President Trump signed the All Circuit Review Act into law this past Monday, making permanent a pilot program established by the Whistleblower Protection Enhancement Act of 2012. This provision allows whistleblowers to appeal decisions of the Merit Systems Protection Board (MSPB) regarding retaliation complaints to any U.S. Court of Appeals.

Continue Reading All Circuit Review Act Passed into Law

Members of the “Whistleblower 101” panel held on Thursday morning.

WASHINGTON, D.C.—The bipartisan Whistleblower Protection Caucus hosted a “Whistleblower 101” educational workshop on Thursday morning. The event, held in the Rayburn House Office Building on Capitol Hill, featured a panel of experts from Project on Government Oversight (POGO), the Office of the Special Counsel (OSC), National Security Agency (NSA), and Department of Justice (DOJ). Executive Director of the National Whistleblower Center (NWC) Stephen M. Kohn was the moderator of the panel.

Continue Reading National Whistleblower Center Executive Director Leads Whistleblower Workshop on the Hill

Grassley: FBI, DOJ Employees Have Protections, Legal Right to Blow the WhistleLongtime advocate of whistleblower protections Sen. Chuck Grassley delivered a strongly-worded floor statement to the United States Senate on Thursday, saying that FBI agents, and all federal law enforcement agents, are protected when reporting misconduct to Congress, and they should not fear retaliation. The Senator from Iowa and Chairman of the Senate Judiciary Committee cleared up any misconception of agents not being able to approach Congress without a subpoena. Continue Reading Senator Grassley Reminds FBI Agents of Their Whistleblower Rights

Over the weekend the Daily Beast reported on a leaked draft investigative report that exposed the systemic failures in the flawed intelligence community whistleblower program. According to this report, late last year the Trump Administration put a lid on the finalization of an investigation of the whistleblower program failures by the Inspector General for all intelligence agencies.  Continue Reading National Security Whistleblowers: Systemic Failures and Broken Promises Exposed in Leaked Report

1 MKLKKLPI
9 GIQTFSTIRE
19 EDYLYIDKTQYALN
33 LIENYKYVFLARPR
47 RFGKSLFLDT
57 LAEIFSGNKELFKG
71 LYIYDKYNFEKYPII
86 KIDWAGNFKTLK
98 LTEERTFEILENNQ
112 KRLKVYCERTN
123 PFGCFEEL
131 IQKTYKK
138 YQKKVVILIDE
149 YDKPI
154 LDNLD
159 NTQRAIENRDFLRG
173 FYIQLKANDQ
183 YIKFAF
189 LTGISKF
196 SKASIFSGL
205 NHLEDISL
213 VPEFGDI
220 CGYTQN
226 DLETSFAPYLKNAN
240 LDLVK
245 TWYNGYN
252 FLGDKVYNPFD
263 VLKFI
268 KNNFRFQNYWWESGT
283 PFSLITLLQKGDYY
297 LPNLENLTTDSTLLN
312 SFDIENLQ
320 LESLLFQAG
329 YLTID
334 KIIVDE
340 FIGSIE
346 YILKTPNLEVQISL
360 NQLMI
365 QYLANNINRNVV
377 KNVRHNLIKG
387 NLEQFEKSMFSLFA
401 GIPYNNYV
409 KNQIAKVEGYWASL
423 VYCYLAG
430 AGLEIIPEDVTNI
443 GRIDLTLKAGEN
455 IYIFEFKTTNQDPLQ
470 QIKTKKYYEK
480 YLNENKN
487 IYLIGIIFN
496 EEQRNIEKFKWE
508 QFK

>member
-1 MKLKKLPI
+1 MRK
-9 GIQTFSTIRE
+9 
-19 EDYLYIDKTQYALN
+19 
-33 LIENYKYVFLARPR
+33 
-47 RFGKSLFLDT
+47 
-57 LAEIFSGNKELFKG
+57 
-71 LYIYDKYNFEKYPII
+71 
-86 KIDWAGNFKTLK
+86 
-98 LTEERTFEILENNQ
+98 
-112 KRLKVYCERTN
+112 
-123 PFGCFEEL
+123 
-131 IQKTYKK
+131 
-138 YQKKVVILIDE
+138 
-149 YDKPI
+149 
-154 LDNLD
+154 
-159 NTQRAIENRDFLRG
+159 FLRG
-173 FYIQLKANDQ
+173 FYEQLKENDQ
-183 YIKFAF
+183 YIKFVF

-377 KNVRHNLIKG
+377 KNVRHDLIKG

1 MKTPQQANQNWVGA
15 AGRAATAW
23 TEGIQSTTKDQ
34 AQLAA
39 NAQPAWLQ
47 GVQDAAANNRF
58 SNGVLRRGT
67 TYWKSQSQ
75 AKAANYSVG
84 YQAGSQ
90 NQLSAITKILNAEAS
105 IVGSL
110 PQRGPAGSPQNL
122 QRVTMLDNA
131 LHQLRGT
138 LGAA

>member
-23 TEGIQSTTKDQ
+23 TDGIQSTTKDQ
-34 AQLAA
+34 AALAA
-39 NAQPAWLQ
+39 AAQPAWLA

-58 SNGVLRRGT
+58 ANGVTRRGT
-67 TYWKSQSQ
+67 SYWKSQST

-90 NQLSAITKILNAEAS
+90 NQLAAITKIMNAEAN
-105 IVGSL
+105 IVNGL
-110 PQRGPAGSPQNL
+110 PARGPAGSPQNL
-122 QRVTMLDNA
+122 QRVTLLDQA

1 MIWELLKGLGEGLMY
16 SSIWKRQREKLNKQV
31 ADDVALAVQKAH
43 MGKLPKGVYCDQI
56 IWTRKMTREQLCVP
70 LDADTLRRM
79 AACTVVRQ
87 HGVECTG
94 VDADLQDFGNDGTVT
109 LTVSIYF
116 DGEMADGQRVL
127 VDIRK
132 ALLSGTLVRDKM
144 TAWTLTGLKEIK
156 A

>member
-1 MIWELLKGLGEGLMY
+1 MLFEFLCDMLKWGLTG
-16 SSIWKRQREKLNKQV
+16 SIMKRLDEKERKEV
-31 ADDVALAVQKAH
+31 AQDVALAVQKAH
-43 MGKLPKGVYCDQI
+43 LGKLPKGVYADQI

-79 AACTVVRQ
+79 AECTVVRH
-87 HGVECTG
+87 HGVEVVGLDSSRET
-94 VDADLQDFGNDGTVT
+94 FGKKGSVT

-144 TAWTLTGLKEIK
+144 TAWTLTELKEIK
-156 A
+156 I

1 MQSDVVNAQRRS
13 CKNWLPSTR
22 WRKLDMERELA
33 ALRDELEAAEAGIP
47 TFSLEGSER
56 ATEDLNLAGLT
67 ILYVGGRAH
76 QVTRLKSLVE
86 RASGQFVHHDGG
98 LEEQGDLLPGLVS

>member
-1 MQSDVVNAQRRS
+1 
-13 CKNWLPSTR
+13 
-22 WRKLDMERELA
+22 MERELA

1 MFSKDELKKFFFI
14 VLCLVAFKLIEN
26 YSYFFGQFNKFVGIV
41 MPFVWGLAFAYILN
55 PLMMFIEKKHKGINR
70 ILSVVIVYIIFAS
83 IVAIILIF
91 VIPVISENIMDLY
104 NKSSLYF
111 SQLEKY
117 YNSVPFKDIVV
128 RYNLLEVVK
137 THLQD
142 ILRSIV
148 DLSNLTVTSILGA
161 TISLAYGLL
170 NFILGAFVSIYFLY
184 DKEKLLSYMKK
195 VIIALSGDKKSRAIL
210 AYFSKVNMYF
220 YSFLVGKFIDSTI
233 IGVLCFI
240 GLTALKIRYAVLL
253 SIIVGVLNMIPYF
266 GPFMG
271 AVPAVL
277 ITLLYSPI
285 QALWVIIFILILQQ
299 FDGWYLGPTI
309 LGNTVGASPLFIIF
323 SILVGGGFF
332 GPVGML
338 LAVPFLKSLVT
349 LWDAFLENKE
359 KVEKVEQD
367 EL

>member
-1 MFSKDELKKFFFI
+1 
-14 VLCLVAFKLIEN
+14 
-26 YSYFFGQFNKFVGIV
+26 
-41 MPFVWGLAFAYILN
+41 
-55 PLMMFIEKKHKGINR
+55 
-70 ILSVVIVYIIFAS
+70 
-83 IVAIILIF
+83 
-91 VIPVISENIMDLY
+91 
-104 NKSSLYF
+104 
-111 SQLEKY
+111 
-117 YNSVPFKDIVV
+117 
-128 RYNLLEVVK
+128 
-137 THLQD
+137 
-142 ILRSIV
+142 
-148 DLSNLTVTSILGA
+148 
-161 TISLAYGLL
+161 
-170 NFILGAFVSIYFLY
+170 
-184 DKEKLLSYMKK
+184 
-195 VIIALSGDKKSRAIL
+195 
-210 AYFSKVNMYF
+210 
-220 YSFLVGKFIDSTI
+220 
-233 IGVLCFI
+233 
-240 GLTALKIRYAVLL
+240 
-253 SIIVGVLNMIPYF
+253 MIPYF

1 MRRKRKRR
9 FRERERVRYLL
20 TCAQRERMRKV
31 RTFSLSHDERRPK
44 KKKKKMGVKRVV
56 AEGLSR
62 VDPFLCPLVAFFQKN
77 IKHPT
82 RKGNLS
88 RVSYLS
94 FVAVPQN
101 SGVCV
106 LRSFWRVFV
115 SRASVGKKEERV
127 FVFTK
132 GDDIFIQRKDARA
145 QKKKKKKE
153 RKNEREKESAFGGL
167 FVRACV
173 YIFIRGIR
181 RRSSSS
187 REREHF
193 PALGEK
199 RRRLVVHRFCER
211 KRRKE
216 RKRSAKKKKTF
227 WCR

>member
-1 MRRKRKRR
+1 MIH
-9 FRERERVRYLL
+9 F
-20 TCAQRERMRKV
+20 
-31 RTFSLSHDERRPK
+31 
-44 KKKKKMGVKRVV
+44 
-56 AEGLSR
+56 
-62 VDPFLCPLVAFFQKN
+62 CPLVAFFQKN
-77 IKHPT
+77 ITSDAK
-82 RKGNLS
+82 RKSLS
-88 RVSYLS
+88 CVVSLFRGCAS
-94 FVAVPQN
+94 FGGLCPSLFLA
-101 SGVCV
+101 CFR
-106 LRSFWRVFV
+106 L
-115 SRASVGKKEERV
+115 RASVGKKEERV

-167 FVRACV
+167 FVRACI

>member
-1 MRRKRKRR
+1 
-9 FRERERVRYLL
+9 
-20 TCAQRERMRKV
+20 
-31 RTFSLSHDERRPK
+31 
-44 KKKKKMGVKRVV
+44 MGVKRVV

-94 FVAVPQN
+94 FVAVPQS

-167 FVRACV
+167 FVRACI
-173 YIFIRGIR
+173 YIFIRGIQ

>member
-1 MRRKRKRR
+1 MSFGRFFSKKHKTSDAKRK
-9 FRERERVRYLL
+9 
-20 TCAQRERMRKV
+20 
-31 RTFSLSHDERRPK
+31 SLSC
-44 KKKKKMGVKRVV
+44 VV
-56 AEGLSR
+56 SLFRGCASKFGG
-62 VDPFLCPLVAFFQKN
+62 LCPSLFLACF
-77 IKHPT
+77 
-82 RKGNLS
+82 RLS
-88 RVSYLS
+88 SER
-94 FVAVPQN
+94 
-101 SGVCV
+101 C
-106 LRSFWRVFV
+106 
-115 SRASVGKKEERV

In a memo dated January 29, 2018, Attorney General Jeff Sessions instructed Department of Justice (DOJ) heads to not communicate with “senators, representatives, congressional committees, or congressional staff” without first consulting with the DOJ Office of Legislative Affairs (OLA).

Senator Chuck Grassley (R-IA), a long-time advocate for whistleblower rights, has expressed his concern regarding the legality of the Attorney Sessions’ memo. In his response letter, Grassley writes that the memo “does not appear to comply with existing law.” In particular, it infringes on the rights of DOJ employees to “make protected disclosures directly to Congress.”

Continue Reading Sessions’ Memo To DOJ Threatens Whistleblower Rights

The National Whistleblower Center, as a member of the Workplace Sexual Harassment Coalition, has signed a letter to the House of Representatives with a set of recommendations for the bipartisan bill, the Congressional Accountability Act of 1995 Reform Act. In the midst of the #MeToo movement, the bill aims to improve the workplace environment for Congressional staff.

Continue Reading The National Whistleblower Center Supports #MeToo Legislation

As a young attorney, Jeffrey Wertkin joined the Department of Justice where he investigated and litigated False Claims Act cases filed by whistleblowers. After six years fighting fraud for the government, working side by side with whistleblowers, Wertkin made the jump to the prestigious corporate law firm Akin Gump Strauss Hauer & Feld.

Continue Reading Former DOJ Lawyer Goes Rogue, Turns Criminal

Picture this: while at work you become aware of conduct that you believe is unethical, illegal, or qualifies as government waste, fraud, or abuse. You decide you want to blow the whistle. But before you act, be careful! Most corporate and government networks log traffic. Your work computer and phone are not private. When you use a company or department computer, assume everything you do is monitored. These computers are an easy way for your employer to determine you are the whistleblower.

Continue Reading Whistleblowers Beware: Your Work Computer Is Probably Monitored

All around the nation, hundreds of thousands of federal employees did not report to work today because of the federal government shutdown. Military families will not receive death benefits, active duty soldiers will not be paid, and the aggregate effects of a shutdown are expected to cost the American economy about $1 billion per day.

Continue Reading Federal Whistleblowers Have Faced Government Shutdown on Justice For Over a Year